[ 4033.394667] instancing[27028]: segfault at 36d2000 ip 00007efc789eb720 sp 00007fff26c636d8 error 6 in[7efc78966000+19f000]
[ 4033.490918] instancing[27029]: segfault at 167b15e170 ip 00007f3b02095ec3 sp 00007ffd768cbf68 error 4 in[7f3b01cbe000+1303000]
[ 4033.586699] instancing[27030]: segfault at 2ffc000 ip 00007fdebcc06720 sp 00007fff4fe59bd8 error 6 in[7fdebcb81000+19f000]
[ 4033.682939] instancing[27031]: segfault at 8 ip 00007fb80e7eed50 sp 00007ffe9cd21de0 error 4 in[7fb80e410000+1303000]
[ 4374.480872] show_signal_msg: 27 callbacks suppressed
[ 4374.480876] instancing[27402]: segfault at f ip 00007fd1fc3cdebf sp 00007ffe483ff520 error 4 in[7fd1fc089000+1303000]
[ 4374.809621] instancing[27417]: segfault at 2e0c3910 ip 00007f39af846e96 sp 00007ffe1c6d8f10 error 6 in[7f39af46f000+1303000]
[ 4374.905112] instancing[27418]: segfault at 2dc46a68 ip 00007f7b9ff7af32 sp 00007fff290edf00 error 6 in[7f7b9fba2000+1303000]
[ 4375.001019] instancing[27419]: segfault at f ip 00007f5a4e066ebf sp 00007ffe0b775d70 error 4 in[7f5a4dd22000+1303000]
[ 4375.096894] instancing[27420]: segfault at f ip 00007f7274d49ebf sp 00007ffe96fdea10 error 4 in[7f7274a05000+1303000]
[ 4375.193165] instancing[27421]: segfault at f ip 00007fa3bf3c8ebf sp 00007ffc4117e8d0 error 4 in[7fa3bf084000+1303000]
[ 4375.288969] instancing[27423]: segfault at f ip 00007f50e0327ebf sp 00007ffc02aa1d50 error 4 in[7f50dffe3000+1303000]
[ 4375.385530] instancing[27424]: segfault at f ip 00007f0d9a32eebf sp 00007ffd0298eb40 error 4 in[7f0d99fea000+1303000]
[ 4375.481829] instancing[27425]: segfault at f ip 00007f8400bc5ebf sp 00007ffef0334240 error 4 in[7f8400881000+1303000]
[ 4375.576983] instancing[27426]: segfault at 2dec2bc8 ip 00007f52260afec3 sp 00007fffd2bd1728 error 4 in[7f5225cd8000+1303000]

How to reproduce

Below are the steps I have taken to crash the "spirv-remap" tool.
I believe this issue is worth looking at because some vendors may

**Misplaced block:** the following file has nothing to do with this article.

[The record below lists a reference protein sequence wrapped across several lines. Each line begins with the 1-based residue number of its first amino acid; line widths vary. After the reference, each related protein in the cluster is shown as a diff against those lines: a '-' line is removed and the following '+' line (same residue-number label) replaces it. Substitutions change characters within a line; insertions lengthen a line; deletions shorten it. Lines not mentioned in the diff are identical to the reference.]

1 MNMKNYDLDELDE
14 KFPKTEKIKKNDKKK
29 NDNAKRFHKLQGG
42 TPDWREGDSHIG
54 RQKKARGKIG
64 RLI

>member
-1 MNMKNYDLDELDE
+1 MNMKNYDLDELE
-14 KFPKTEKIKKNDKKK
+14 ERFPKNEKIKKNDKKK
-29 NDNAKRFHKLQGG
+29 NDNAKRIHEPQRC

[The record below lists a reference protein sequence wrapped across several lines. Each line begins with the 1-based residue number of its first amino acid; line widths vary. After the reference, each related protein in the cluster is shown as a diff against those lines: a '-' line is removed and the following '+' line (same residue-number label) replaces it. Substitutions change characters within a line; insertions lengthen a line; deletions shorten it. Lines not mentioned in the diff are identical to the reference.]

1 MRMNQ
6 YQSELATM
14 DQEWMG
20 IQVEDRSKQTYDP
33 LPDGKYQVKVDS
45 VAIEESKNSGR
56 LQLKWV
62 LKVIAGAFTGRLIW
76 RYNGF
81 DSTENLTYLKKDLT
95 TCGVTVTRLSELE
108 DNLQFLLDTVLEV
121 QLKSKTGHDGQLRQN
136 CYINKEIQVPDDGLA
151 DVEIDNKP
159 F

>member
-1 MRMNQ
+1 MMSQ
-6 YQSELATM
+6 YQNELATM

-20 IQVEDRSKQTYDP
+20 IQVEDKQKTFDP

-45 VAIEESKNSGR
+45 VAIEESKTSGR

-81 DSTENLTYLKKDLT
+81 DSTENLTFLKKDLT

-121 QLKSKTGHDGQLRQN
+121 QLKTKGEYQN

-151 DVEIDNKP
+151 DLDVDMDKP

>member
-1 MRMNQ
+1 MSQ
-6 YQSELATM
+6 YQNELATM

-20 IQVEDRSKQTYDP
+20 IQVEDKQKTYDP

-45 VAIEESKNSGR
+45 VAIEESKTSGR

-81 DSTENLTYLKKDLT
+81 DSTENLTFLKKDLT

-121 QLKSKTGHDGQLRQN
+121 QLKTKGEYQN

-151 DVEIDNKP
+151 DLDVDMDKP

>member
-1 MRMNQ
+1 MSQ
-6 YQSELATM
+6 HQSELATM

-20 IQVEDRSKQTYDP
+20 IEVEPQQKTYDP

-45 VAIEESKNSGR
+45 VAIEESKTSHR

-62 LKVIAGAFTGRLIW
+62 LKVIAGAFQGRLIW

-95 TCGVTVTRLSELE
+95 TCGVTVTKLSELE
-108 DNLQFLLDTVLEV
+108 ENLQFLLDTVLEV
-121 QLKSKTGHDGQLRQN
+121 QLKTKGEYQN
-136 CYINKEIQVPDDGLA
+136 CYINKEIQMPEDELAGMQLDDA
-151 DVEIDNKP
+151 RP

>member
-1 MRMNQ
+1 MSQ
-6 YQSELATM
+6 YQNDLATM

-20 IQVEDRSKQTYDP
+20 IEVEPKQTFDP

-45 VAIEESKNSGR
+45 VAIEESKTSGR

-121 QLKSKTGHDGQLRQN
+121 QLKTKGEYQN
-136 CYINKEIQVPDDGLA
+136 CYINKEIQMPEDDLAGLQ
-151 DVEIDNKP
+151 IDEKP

choose to build their driver internals based on the reference implementations
which may lead to bugs directly crippling into the software as-is.

0. I have used the Debian Linux box. I have installed the "afl-fuzz" tool,
and also manually copied the Vulkan headers to "/usr/include".

1. cloned the GLSLang repository
git clone
cd glslang

2. Compiled it with afl-fuzz
mkdir build
cd build/
cmake -DCMAKE_C_COMPILER=afl-gcc -DCMAKE_CXX_COMPILER=afl-g++ ..
cd ..

3. Compiled a sample shader from the GLSL to the SPIR-V format using
./build/install/bin/glslangValidator -V -i Test/spv.130.frag

4. Verified that the "spirv-remap" tool works on the binary
./build/install/bin/spirv-remap -v -i frag.spv -o /tmp/

5. Fed the SPIR-V binary to the afl-fuzz
afl-fuzz -i in -o out ./build/install/bin/spirv-remap -v -i @@ -o /tmp

6. Quickly discovered several crashes. I attach the screenshot of afl-fuzz
in the work.

7. Examined them.

First, I made a hex diff of the good and bad files. The command to generate
the diff is the following:
for i in out/crashes/*; do hexdump in/frag.spv > in.hex && hexdump $i > out.hex && diff -Naur in.hex out.hex; done > hex.diff

Next, I just ran the tool on all cases and generated the log of crash messages.
for i in out/crashes/*; do echo $i && ./build/install/bin/spirv-remap -i $i -o /tmp/ 2>&1 ;done > abort.log


Well, there are two obvious conclusions:
1. Vulkan/SPIR-V is still a WIP and drivers are not yet perfect